As they're wont to do, iFixit and 9to5Mac have (separately) torn apart the new Verizon iPhone, discovering some small changes and one big one: the Qualcomm MDM6600 chip inside. That chipset supports both GSM and CDMA transmission (HSPA+ data rates up to 14.4 Mbps) and it happens to be the one that you'll find inside a Droid Pro world phone.
So why isn't Verizon's a dual mode Super-iPhone? iFixit notes that it might've been "easier to design antennas for a CDMA-only phone—this phone supports two cellular frequency bands, while Apple supports five bands in the GSM version."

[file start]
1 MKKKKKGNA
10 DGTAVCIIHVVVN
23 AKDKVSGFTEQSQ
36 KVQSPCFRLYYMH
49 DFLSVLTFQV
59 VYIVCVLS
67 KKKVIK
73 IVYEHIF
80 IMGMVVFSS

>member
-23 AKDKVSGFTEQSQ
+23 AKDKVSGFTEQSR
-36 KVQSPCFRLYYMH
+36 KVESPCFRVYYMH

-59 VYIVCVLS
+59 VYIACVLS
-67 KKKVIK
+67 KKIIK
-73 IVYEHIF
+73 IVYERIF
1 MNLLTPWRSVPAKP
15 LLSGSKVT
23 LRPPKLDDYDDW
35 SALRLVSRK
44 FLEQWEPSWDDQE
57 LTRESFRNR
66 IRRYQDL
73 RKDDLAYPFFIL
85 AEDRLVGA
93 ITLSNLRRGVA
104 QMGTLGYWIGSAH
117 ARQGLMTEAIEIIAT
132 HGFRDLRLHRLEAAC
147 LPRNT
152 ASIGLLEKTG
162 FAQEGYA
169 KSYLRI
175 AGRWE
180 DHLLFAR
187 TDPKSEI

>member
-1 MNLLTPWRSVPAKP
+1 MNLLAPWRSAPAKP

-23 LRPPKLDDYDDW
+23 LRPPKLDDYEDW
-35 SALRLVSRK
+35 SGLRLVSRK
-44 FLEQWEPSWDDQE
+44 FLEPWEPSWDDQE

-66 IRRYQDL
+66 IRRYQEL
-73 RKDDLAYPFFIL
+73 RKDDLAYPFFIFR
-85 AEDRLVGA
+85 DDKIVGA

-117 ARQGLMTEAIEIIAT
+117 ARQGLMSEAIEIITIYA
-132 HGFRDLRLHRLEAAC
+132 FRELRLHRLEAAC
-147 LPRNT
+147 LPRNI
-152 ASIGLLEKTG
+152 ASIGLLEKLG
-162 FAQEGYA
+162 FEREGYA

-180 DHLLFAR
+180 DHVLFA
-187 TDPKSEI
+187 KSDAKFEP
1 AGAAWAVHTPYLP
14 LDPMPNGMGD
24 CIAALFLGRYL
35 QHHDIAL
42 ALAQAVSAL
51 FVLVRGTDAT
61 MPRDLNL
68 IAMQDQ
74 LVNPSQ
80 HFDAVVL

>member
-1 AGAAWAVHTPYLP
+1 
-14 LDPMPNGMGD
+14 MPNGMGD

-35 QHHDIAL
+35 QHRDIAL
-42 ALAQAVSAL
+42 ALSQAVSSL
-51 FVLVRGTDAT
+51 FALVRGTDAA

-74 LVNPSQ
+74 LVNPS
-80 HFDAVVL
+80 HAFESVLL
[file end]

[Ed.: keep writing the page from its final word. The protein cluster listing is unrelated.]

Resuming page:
There are other small but not insignificant changes, too. As listed by 9to5Mac:
cable goes under the battery to reach the logic board
logic boards have different connectors in differnt places
More screws holding the board down
Different cover for the front facing camera
Dock connector flex
Different frame for the glass
So for now, the dual mode chip is just the Verizon iPhone's little secret. But now that Apple's done going steady with AT&T, building a single iPhone that could work on all networks would certainly streamline their operation. Here's to hoping that the next iPhone will actually do GSM and CDMA double duty. [iFixit and 9to5Mac]